An acceleration in major supply chain attacks, from SolarWinds to the Microsoft Exchange Server attack to the ransomware spread through Kaseya, should have every developer looking in the mirror and doing some soul-searching. For too long, security debt has been left to accumulate, posing a potential risk to every user and customer.
An analysis by Veracode and the Cyentia Institute found that among 130,000 active applications, 76% had at least one flaw and 24% had high-severity flaws. According to a report by F-Secure and Omnisperience, a whopping 72% of CISOs surveyed say adversaries are moving faster than their security teams, and 69% admit that adversaries have improved their attack capabilities within the last year and a half.
Security debt remains so persistent because it’s time-consuming and inconvenient to fix. Security teams aren’t brought into the development process early enough and resolving security issues remains a largely reactive pursuit. To make any real progress against the tide of security debt, we need a new approach.
Just like any financial situation, security debt can get out of control quickly if it’s not organized, recorded and addressed.
Whether each application has its own risk register or you have a centralized risk register across multiple applications, it can be hard to understand dependencies. If you close one security gap, does that fix issues with several applications? Should you address a segment of the debt with the highest interest rate? Is the gap specific to a single application? By properly organizing and recording the debt you have, you can more easily prioritize it.
From there, you can prioritize debt in a few different ways. First is by risk: which debt puts your organization most at risk? It makes sense to tackle the riskiest vulnerabilities first – these are the ones that are most likely to leave you and/or your customers the victim of a cyberattack.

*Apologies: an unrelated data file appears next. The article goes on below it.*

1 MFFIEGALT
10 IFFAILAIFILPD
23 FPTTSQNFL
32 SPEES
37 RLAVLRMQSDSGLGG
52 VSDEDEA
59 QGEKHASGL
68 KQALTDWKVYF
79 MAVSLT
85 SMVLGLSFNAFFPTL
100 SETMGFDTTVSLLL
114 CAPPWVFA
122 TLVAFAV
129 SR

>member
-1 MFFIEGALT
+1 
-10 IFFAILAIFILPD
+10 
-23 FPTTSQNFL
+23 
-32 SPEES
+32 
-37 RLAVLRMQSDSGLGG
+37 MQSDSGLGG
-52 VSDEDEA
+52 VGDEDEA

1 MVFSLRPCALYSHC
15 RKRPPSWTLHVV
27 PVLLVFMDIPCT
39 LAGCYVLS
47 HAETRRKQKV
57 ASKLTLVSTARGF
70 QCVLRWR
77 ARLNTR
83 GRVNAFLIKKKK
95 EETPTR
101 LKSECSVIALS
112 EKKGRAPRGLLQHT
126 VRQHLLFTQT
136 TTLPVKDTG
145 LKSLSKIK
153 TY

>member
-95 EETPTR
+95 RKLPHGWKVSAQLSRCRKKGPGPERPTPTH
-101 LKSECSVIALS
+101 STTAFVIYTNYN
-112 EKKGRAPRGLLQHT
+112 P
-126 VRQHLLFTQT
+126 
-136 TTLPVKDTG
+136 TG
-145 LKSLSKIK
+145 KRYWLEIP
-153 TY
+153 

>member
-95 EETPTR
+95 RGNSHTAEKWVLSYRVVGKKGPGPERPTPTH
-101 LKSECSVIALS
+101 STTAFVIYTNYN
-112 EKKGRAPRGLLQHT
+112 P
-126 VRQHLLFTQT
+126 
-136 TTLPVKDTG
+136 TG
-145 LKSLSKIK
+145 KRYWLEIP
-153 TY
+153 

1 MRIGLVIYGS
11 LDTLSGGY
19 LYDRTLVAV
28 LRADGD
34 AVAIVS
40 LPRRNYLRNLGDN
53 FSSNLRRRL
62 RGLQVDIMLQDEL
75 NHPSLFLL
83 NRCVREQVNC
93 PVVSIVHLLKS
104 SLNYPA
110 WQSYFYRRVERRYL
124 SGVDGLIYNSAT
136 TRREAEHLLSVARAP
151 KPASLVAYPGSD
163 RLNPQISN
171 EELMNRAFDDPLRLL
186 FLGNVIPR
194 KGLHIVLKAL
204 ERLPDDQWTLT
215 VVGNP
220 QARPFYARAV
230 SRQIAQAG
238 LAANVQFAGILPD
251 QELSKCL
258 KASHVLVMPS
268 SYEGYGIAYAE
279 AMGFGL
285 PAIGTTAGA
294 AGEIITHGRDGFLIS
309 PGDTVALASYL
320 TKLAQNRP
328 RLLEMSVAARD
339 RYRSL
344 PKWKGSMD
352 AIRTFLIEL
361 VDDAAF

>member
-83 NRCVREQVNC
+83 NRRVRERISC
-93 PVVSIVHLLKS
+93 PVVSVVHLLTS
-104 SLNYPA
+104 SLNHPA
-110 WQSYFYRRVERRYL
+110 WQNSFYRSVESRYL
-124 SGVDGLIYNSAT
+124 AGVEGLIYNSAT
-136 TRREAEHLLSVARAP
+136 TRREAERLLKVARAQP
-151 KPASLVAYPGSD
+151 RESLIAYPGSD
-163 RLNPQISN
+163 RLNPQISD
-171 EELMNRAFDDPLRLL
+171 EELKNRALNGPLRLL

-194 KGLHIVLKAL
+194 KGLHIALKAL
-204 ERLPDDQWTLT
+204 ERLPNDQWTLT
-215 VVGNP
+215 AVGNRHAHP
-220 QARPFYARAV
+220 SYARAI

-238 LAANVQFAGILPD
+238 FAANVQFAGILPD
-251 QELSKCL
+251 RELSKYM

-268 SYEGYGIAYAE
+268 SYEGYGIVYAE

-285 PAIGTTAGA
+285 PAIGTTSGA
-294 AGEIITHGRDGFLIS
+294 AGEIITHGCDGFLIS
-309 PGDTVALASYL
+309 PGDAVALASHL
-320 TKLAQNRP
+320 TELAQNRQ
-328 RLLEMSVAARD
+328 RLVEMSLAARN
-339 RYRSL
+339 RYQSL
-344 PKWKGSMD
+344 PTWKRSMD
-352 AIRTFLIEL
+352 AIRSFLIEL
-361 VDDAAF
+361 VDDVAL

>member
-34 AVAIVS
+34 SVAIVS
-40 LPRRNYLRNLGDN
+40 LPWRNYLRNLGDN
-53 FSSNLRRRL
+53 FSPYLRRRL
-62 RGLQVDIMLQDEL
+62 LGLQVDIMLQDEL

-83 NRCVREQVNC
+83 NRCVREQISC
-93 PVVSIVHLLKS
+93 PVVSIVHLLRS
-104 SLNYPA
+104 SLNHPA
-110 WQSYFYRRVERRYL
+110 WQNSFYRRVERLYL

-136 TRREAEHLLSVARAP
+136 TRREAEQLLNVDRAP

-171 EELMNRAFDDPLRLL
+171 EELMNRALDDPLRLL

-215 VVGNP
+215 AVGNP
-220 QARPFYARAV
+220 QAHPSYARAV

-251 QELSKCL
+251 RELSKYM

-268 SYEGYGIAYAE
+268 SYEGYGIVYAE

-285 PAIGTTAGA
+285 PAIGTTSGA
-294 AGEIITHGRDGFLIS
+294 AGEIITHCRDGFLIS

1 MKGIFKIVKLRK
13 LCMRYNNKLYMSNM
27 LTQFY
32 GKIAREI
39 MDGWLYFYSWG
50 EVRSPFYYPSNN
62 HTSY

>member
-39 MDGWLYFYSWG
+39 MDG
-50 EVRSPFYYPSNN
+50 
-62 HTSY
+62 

Another strategy is to be opportunistic and tackle security debt when development teams are already touching a certain part of the application. Business enablement is another consideration. By paying down specific debt, you may be able to enable the development team to move faster or meet specific customer needs.
While these strategies can help make progress against security debt, they’re ultimately just mitigating fixes; short-term solutions that, in the end, are just a series of band-aids. We need a way to scale those efforts to pay down debt fast enough to make a meaningful dent.
As more development teams adopt infrastructure-as-code (IaC), they’re moving faster than security can keep up. Fortunately, they’re also able to address security debt more easily.
By codifying the entire application architecture in IaC, developers don’t have to manually update the network, storage, compute and other cloud resources. By changing lines of code, they redesign the entire application. This helps significantly reduce the cost of making architectural changes.
Fundamentally, the cloud and IaC have allowed developers to quickly and consistently make changes to the application architecture and even automate those changes. This same automation can help development teams quickly address their backlog of security debt and scale their efforts to the urgency of the task without doubling back to refactor every application. Using automation to identify and remediate bad patterns in your IaC can help you quickly address security debt across your application portfolio.
Security teams’ lack of involvement during early stages of development is one of the leading ways that security debt builds up. By the time they’re able to offer input, it’s too late to start over, and mitigating measures are often difficult to implement. With IaC, your security best practices can be incorporated directly into the application architecture as it is being built. By automating security from the start, it’s part of the very design of the application. Automation can also help teams quickly address any inherent gaps or vulnerabilities in cloud service provider capabilities by updating the IaC when cloud service providers release updates or new features so that your applications are as secure as possible.
Security debt has been the elephant in the room for years. Given the acceleration of third-party attacks, it’s no longer an option to ignore or delay the necessary fixes. Fortunately, IaC allows the kind of speed and automation we need to make meaningful progress in paying down debt.